Listen, I’m not a huge fan of “made-up” holidays, but according to my calendar, September 8 is Grandparents Day, and on the off chance that any grandparents I know also have a calendar, I figured I should whip up a quick little project just for them.
So: You know how grandmas always have nice furniture that you’re not supposed to put your feet on or set your drink on play Hot Wheels on or jump on/from? I thought it would be nice to make some personalized coasters that say not only “I care about you, Grandma” but “I care about your fancy coffee table.”
What you’ll need:
–old road maps (or other paper product with a cool design)
–foam craft brush
–soup cans or similar
–spray-on or brush-on polycrylic
–adhesive felt dots
We’re going to make coasters out of tiles. I got mine in a big box at a salvage yard for something like $.01 each, but you can pick them up at the hardware store for not much more than that. Color doesn’t matter, just make sure the surface is smooth and there aren’t any chips.
I wanted to use old maps to decorate my tiles for two reasons: (1) we have a whole bunch we don’t use anymore now that we have smartphones and (2) they’re a fun and pretty way to represent a memory without having to be as literal as using a photograph of yourself standing on the rim of the Grand Canyon or wherever. You could use any kind of paper you want though, although I’d recommend testing a corner first to make sure the ink doesn’t bleed or smear when you brush your mod podge on.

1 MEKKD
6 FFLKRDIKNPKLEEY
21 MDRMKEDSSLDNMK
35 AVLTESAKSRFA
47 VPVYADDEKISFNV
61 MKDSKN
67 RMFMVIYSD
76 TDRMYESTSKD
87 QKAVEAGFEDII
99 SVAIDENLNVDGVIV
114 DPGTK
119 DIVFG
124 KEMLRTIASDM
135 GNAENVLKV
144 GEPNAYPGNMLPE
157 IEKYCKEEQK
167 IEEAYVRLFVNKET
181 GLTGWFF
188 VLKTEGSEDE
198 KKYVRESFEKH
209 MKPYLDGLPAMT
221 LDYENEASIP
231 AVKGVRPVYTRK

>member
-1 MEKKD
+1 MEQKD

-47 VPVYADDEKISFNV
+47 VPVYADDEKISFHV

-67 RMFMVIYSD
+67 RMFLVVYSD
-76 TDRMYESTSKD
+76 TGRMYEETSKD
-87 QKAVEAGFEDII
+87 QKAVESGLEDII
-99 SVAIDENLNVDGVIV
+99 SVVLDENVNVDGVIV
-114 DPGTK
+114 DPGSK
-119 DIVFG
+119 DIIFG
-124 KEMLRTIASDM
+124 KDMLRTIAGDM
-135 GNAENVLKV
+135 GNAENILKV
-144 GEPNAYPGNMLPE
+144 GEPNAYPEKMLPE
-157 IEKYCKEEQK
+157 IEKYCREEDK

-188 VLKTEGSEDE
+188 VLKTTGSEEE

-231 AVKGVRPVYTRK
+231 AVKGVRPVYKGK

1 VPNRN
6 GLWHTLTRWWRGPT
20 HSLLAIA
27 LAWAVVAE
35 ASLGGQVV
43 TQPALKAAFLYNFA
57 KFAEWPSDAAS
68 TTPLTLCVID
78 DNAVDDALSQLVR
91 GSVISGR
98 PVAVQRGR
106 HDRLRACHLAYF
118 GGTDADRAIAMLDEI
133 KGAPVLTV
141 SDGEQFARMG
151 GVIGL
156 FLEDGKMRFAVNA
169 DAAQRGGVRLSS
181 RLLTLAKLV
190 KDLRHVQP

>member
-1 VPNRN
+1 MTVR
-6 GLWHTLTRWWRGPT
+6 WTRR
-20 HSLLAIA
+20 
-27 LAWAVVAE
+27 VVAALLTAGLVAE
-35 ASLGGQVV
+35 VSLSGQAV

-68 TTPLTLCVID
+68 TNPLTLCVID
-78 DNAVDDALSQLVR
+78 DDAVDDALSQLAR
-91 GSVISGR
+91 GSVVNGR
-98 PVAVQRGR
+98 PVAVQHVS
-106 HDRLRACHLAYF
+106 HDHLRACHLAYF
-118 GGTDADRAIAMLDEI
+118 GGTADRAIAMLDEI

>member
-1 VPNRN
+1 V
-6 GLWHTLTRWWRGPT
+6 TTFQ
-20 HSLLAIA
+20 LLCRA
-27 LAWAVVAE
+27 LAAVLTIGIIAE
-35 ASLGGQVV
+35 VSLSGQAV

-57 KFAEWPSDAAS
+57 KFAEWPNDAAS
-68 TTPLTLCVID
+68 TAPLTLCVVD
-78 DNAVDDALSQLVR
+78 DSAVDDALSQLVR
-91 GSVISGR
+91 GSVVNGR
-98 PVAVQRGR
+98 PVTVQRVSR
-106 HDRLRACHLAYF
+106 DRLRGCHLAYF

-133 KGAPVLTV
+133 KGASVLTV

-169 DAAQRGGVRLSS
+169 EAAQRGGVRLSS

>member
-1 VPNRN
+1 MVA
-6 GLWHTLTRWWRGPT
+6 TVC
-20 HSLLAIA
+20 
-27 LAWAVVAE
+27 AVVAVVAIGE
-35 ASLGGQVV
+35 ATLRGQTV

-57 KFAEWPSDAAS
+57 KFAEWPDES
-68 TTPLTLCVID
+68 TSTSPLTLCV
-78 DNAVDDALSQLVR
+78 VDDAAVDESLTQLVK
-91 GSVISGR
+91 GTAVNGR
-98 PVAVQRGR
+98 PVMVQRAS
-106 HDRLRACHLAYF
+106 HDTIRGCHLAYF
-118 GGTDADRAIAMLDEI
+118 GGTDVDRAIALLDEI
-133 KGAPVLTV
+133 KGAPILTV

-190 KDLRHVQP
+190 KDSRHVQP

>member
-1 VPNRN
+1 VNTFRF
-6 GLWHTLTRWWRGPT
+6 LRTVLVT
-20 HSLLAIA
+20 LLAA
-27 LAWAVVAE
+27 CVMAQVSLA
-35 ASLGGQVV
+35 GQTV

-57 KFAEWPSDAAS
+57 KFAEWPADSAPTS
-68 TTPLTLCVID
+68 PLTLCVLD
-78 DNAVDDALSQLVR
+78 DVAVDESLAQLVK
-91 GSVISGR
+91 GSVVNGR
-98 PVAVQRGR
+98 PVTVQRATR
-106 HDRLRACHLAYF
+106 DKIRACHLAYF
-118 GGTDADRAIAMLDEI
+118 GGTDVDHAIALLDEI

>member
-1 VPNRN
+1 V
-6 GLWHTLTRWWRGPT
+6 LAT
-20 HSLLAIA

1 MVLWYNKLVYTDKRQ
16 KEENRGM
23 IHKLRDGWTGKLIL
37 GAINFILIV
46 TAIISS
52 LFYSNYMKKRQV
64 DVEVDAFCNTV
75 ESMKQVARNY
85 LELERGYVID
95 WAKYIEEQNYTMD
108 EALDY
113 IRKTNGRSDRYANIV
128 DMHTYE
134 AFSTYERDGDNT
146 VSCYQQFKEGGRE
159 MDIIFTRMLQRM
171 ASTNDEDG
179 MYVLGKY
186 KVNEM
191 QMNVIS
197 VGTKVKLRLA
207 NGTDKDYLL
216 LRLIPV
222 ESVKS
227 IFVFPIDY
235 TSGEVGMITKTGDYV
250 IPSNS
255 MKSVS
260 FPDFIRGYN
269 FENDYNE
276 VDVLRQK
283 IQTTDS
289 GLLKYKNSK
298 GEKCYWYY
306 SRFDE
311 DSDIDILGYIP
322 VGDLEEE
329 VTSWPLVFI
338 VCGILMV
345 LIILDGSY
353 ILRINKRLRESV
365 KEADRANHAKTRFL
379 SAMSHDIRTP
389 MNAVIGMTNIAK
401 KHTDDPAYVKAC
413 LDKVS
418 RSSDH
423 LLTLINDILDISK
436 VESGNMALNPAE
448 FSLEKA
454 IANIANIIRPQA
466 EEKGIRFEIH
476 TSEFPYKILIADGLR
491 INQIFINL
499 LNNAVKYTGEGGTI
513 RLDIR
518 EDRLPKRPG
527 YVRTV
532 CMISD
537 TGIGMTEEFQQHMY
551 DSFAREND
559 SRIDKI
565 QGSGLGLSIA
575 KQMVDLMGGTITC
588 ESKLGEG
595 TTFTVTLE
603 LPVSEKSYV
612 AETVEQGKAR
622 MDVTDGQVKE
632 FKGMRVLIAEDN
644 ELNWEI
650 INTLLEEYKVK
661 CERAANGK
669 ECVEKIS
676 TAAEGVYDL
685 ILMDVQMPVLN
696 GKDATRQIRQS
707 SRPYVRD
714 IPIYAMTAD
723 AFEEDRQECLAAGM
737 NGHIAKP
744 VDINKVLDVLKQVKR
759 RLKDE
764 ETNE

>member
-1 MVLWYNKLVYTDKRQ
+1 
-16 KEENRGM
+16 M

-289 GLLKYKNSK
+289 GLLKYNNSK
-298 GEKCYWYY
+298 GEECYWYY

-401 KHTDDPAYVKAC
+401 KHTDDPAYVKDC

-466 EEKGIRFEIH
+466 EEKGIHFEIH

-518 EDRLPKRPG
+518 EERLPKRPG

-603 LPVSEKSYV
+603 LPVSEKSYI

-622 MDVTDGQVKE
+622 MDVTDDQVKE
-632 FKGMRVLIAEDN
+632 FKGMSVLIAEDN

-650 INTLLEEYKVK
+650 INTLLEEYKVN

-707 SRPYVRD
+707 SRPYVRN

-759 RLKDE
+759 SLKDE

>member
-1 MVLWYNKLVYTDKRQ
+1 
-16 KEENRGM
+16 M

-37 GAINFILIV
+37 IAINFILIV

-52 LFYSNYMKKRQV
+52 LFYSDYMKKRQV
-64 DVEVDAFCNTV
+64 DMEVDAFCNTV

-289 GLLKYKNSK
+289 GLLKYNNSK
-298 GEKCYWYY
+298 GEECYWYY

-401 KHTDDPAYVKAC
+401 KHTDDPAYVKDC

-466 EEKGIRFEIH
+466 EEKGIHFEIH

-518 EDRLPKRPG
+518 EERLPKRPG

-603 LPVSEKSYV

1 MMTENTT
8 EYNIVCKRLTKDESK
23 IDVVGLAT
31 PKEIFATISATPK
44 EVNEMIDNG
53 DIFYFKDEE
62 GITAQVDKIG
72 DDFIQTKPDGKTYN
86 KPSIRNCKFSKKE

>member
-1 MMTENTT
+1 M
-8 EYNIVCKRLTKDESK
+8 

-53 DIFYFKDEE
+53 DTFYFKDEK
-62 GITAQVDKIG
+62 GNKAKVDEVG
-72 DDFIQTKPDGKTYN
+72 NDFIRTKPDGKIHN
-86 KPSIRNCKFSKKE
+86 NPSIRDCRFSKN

I cut up a map of Lake Tahoe, using locations that have special meaning for my family. I traced around the tile leaving about half and inch of overlap for tucking the paper down the sides and to the back.
Mod podge comes in glossy or matte. You’re going to use it to attach your map square to your tile and give it a hard topcoat. Yes, you’re going to get messy.
I found it easiest to stick the tile on the front, fold the edges around to the back (I did the corners like I was gift wrapping a box), and then add the layer of mod podge to the front. Make sure you smooth out any wrinkles or glops. This craft is going to come out looking very handmade (read: imperfect), but that’s what makes it sweet.
I let my coasters dry on the tops of soup cans. I hadn’t added any mod podge to the centers of the backs, so there was no worry about anything sticking.
Now, mod podge is waterbased, so that means it’s not waterproof. To get your coasters ready for some sweaty drinks, you’ll need to seal them with a layer of polycrylic (which is also waterbased but is highly water resistant if you do a few coats). Once your mod podge is dry, you can either brush on or spray on your protective coating. (It also comes in different finishes, from gloss to matte.)
Finally, to make your coasters truly furniture-ready, add adhesive felt dots to the underside corners, and you’re done! Wrap them up, maybe with a box of Grandma and Grandpa’s favorite tea (or juice, or beer) and put your feet up. Just not on the coffee table, missy.
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